10. bronk7

    bronk7 New Member

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    do you count all the Taffys aircraft or just T3?
     
  11. Takao

    Takao Ace

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    All Taffys. Taffy 3 did not fight the battle all on it's lonesome, aircraft from all of the Taffys participated in 3's defense.
     
  12. Takao

    Takao Ace

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    Only Taffy 3 came under shellfire from the opposing Japanese fleet, however, this does not mean that Taffy 1 & Taffy 2 did not lend their aircraft to Taffy 3's defense.

    VC-27 flying off of the USS Savo Island(Taffy 2) gave this account
    http://www.philcrowther.com/VC27/3_Samar.htm
     
  13. gq_johnnie

    gq_johnnie recruit

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    Hello all,
    I'm familiar with this action since my dear father, who passed away this past May, was steering the rudder of the Johnston following the destruction of her bridge. If we're calling this a small battle due to the size of the combatants, I would argue that (1) the Yamato is not small and (2) if you're only speaking of the US combatants then would it be even a lesser action if a few PT boats turned back the Japanese main fleet? I don't get the logic. I am frankly amazed that the average American is oblivious to this battle yet so familiar with Pearl Harbor, the Indianapolis, etc. where we were simply on the defensive. In my mind Ernest E. Evans should be lionized as an American saint and protector, but then again I suppose I am biased...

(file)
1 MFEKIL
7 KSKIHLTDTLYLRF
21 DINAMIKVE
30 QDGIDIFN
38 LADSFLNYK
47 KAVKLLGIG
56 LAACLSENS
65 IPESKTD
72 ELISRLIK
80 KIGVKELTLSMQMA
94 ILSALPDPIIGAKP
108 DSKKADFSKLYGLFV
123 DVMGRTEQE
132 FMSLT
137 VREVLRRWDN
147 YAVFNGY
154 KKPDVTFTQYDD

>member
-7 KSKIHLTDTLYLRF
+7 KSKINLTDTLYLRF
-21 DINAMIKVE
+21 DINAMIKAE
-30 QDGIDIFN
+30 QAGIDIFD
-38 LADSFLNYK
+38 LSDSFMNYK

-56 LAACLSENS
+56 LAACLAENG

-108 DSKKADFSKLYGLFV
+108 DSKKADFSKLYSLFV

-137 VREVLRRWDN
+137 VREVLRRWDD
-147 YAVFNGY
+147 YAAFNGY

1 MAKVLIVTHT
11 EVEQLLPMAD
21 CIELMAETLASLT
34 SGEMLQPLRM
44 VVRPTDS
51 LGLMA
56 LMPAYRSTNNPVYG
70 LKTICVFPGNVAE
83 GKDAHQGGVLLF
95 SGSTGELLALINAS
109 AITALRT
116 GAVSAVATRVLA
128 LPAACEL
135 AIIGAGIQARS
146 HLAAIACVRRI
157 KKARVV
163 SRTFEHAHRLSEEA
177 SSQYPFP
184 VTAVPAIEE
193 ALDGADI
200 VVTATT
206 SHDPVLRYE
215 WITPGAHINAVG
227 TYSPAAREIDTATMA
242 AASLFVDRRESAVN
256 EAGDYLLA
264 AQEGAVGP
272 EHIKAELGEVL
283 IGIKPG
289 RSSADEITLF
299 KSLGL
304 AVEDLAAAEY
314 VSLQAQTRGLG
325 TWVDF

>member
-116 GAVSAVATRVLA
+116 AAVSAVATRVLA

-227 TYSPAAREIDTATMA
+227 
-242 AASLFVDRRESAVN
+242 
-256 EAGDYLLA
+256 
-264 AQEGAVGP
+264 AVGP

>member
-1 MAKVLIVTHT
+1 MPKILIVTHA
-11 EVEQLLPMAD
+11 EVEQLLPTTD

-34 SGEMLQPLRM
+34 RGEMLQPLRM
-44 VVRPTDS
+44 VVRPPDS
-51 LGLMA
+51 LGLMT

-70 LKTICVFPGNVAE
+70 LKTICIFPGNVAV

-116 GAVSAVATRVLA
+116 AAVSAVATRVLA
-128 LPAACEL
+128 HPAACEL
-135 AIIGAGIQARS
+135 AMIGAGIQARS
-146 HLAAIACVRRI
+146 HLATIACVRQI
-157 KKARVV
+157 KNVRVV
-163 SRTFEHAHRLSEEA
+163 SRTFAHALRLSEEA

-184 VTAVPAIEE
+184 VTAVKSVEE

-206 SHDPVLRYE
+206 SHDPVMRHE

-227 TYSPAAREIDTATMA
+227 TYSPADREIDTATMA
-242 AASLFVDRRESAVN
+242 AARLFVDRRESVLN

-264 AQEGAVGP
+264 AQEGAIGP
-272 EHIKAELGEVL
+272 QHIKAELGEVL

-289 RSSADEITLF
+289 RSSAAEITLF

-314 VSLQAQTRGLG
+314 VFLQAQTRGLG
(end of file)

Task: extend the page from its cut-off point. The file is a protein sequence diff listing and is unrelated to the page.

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  14. Slipdigit

    Slipdigit Good Ol' Boy Staff Member WW2|ORG Editor

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    There may have been mistakes made, but I do not for one minute think that Ziggy Sprague was one those making them. In spite of the Kobayashi Maru-like circumstances he was placed in, he made sound decisions and produced a far more favorable outcome than could have been imagined, IMO. Think about it, could any prewar service school training ever address this scenario? Not likely.

    The DDs and DEs proved the old saying about the size of the fight in the dog. The crews of TF 77.4 and especially Taffy 3 have my utmost respect. They earned it the hard way.
     
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  15. Takao

    Takao Ace

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    Forgive me for not clarifying, I was talking about Thomas Sprague, who was in overall command of Task Force 77.4, and not Clifton "Ziggy" Sprague, who was in command of Task Force 77.4.3(Taffy 3).
     
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  16. bronk7

    bronk7 New Member

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    many Americans now are not really ''familiar'' with any WW2 battle...some don't even know where PHarbor is!
     
  17. bronk7

    bronk7 New Member

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    I didn't think they had any CVEs pre-war, did they?? it was unimaginable,?any on the blocks?? you make a good point...while we're at it, what was the main reason Halsey took the BBs with him?? I've read numerous books on it.....he thought Kurita was hit hard enough, and last contact had K turning back..?and, refresh my memory, how did they sneak up on T3? was it dawn? what happened to air recon?